Do you make choices or do choices make you?
Celeste Ng's sophomore effort, Little Fires Everywhere, is a glorious character study, comparing and contrasting the two different paths we can take as we emerge from adolescence into adulthood — one a carefully crafted, planned-to-the-last-detail existence and the other road, on which one's adventurous spirit consumes the soul and throws caution to the wind.
On one path, we find Mrs. Richardson — wife, mother of four and a local reporter in her lifelong home of Shaker Heights, Ohio. On the other is Mia Warren, and artist and single mother to 15-year-old Pearl. The two paths cross when Mia comes to town and rents an apartment from Mrs. Richardson. And, much like real life, when control crashes into chaos, sparks fly.
The detail with which Ng paints these two women is exquisite. Throughout the book, Mrs. Richardson is almost always, "Mrs. Richardson." She has a name — Elena — but to refer to her by that would be to crack the veneer that is her planned life in her planned community. For one brief moment in college, there was a possibility she might forgo the husband, house and kids to follow a passion, but it was and remains the road not taken.
So when Mia — always Mia — blows into town with a mysterious past and a devotion to her art so sincere she is genuinely unconcerned with creature comforts like the promise of food in the refrigerator and a bed to sleep in, Mrs. Richardson's life is upended. And the shock wave reverberates throughout her family. Trip, Lexie, Moody and Izzy all feel the effects from the new stranger in town when Mia's daughter Pearl shows up at school.
With Moody's friendship, Pearl finds herself in a world unfamiliar — the traditional family dynamic. Mother, father, home, siblings ... it's a life completely unknown, and she's immediately drawn to the comfort in its consistency. Over time, she discovers what we all already know — that often times, what we see on the outside is not the truth at all. Those that appear to have it all together are falling apart, and the ones that come off as a little crazy are the fiercest empaths.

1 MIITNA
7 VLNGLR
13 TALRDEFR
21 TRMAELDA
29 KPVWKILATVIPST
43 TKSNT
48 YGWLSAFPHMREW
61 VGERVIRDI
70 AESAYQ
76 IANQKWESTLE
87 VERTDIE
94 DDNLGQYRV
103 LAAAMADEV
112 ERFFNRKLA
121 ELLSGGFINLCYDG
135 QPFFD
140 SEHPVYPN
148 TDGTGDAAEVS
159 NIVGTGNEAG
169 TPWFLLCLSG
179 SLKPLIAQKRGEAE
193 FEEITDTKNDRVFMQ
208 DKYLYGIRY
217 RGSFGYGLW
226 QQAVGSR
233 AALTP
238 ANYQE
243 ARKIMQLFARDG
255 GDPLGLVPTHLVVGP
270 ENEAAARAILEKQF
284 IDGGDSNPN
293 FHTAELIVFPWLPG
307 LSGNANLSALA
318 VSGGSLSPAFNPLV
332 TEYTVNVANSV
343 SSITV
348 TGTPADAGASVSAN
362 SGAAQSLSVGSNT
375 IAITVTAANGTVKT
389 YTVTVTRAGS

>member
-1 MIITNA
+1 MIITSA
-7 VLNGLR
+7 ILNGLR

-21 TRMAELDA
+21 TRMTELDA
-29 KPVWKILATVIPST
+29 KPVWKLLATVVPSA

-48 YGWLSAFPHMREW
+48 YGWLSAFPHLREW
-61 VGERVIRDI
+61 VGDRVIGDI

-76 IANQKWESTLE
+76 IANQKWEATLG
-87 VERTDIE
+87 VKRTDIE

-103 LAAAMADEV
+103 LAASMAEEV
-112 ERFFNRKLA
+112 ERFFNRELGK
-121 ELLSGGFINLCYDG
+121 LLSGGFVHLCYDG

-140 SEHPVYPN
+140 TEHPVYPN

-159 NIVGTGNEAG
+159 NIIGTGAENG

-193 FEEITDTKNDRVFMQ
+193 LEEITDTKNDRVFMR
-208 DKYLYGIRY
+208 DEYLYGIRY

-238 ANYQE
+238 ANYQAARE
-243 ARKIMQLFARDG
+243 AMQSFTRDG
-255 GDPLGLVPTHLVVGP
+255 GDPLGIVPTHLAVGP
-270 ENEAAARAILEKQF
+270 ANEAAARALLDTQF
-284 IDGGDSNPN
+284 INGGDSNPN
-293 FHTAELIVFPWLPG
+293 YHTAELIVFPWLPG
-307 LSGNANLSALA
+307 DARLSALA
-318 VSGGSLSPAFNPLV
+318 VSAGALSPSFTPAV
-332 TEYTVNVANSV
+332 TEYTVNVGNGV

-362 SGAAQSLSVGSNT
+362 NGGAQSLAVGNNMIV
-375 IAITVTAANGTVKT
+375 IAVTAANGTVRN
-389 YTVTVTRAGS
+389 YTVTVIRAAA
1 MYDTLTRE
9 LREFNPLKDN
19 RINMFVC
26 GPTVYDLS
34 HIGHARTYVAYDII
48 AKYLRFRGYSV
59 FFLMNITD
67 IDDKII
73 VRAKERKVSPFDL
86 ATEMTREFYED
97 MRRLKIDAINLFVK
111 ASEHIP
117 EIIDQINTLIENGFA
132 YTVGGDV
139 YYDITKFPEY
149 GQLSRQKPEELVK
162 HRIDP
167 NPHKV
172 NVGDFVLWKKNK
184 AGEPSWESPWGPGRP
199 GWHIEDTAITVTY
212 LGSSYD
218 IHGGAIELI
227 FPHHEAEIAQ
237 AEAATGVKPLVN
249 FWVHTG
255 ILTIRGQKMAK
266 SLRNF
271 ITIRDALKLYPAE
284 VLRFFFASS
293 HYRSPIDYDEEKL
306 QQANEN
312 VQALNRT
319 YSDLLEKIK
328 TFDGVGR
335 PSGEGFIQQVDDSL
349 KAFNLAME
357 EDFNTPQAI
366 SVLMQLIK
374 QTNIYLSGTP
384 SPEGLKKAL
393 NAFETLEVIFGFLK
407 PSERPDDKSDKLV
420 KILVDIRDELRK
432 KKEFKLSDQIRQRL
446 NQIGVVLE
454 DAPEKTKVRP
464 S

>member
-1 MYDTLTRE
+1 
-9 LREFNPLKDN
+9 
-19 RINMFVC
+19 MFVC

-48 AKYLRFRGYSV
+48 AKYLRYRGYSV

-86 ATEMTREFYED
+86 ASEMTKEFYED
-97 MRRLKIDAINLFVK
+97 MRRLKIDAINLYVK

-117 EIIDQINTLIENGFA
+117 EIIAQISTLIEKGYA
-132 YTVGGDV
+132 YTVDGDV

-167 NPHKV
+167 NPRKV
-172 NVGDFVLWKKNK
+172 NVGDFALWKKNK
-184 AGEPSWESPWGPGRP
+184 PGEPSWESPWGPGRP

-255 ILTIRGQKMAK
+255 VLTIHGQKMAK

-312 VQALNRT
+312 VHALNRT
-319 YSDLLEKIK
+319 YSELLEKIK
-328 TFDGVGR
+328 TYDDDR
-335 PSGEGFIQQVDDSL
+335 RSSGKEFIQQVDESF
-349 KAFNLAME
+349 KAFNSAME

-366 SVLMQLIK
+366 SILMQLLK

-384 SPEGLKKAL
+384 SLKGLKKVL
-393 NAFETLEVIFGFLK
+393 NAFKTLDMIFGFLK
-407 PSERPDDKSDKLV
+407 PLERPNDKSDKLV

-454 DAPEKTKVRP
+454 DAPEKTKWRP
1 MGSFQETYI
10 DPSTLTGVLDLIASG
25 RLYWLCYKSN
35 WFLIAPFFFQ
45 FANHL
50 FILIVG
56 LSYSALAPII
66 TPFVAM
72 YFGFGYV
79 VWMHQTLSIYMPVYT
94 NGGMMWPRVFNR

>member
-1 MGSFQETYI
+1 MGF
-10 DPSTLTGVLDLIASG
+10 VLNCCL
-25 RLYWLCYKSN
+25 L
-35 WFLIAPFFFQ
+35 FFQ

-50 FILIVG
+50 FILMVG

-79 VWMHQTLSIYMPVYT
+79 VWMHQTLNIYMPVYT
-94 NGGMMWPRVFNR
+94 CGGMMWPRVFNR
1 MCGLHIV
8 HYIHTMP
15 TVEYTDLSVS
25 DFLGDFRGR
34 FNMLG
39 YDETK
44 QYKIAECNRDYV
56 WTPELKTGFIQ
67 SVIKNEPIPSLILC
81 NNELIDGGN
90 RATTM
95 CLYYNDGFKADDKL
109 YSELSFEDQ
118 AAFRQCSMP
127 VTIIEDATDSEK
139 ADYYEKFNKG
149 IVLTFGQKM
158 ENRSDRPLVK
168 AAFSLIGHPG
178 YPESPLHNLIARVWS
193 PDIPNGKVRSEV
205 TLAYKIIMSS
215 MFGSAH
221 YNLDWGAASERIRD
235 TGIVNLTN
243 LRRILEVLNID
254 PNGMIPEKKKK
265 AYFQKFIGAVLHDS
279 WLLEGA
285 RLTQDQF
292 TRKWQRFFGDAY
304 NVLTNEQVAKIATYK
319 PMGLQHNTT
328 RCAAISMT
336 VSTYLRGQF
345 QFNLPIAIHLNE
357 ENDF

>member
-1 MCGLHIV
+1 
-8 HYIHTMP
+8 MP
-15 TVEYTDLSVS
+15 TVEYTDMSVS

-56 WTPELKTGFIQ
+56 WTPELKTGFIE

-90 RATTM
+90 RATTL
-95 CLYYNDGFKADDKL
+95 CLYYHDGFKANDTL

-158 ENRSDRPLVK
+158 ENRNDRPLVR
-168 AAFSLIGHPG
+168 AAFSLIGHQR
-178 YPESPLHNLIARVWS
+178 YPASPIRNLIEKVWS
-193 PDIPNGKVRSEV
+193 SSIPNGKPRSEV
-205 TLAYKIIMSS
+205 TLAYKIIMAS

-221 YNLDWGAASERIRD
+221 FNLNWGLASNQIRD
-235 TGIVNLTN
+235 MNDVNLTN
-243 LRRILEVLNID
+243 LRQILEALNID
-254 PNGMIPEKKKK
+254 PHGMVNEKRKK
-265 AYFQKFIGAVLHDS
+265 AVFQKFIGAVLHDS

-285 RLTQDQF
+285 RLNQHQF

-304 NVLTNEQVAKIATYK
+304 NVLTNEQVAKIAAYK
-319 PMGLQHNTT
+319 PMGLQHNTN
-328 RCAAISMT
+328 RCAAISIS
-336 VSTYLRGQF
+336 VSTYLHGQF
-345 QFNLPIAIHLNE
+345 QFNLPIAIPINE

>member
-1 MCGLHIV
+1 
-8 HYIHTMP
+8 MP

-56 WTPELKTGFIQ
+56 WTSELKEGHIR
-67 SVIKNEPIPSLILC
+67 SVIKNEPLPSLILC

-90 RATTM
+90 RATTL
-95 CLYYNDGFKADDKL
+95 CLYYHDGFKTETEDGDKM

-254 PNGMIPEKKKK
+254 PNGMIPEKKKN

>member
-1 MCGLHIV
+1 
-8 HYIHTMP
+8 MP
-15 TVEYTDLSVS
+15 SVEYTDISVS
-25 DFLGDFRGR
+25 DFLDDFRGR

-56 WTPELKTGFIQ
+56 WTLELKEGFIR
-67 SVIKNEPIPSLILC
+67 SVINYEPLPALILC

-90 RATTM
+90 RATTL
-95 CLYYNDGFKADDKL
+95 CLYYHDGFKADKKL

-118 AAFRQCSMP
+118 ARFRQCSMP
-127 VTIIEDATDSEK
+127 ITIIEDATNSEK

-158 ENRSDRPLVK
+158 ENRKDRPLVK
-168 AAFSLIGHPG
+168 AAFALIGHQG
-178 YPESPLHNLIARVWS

Ng also takes care to explore what it means to be a mother, with Mrs. Richardson and Mia finding themselves at odds when their friends, Mrs.McCullough and Bebe, become entangled in a brutal custody dispute. Does the promise of a "better" life outweigh the physical maternal bond? In exploring the mother-daughter dynamic, Ng forces the reader to revisit their own set of beliefs, and through this storyline, Mrs. Richardson and Mia are able to experience the roads they did not take, for better or worse.
There's so much to break down and so much to debate, making Little Fires Everywhere and outstanding pick for book club discussions. What's more, it's a thoroughly engaging read, right from the get go. If you're looking for something for a long Thanksgiving weekend, Ng is your girl.
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